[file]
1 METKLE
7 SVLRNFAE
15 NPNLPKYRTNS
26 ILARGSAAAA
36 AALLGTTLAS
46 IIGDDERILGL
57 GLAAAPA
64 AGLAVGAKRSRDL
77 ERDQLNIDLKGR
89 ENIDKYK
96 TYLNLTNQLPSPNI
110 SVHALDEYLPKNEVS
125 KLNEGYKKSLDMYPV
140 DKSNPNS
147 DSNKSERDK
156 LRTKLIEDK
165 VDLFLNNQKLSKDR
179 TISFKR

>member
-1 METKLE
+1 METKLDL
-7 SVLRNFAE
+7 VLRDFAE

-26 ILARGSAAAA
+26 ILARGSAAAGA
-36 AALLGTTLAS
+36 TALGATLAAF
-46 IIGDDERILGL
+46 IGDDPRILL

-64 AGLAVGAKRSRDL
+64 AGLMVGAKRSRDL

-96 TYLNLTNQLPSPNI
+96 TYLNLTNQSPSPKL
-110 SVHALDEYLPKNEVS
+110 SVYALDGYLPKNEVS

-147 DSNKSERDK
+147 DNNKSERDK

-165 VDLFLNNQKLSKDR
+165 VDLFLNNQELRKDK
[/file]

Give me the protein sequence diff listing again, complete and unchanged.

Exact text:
1 METKLE
7 SVLRNFAE
15 NPNLPKYRTNS
26 ILARGSAAAA
36 AALLGTTLAS
46 IIGDDERILGL
57 GLAAAPA
64 AGLAVGAKRSRDL
77 ERDQLNIDLKGR
89 ENIDKYK
96 TYLNLTNQLPSPNI
110 SVHALDEYLPKNEVS
125 KLNEGYKKSLDMYPV
140 DKSNPNS
147 DSNKSERDK
156 LRTKLIEDK
165 VDLFLNNQKLSKDR
179 TISFKR

>member
-1 METKLE
+1 METKLDL
-7 SVLRNFAE
+7 VLRDFAE

-26 ILARGSAAAA
+26 ILARGSAAAGA
-36 AALLGTTLAS
+36 TALGATLAAF
-46 IIGDDERILGL
+46 IGDDPRILL

-64 AGLAVGAKRSRDL
+64 AGLMVGAKRSRDL

-96 TYLNLTNQLPSPNI
+96 TYLNLTNQSPSPKL
-110 SVHALDEYLPKNEVS
+110 SVYALDGYLPKNEVS

-147 DSNKSERDK
+147 DNNKSERDK

-165 VDLFLNNQKLSKDR
+165 VDLFLNNQELRKDK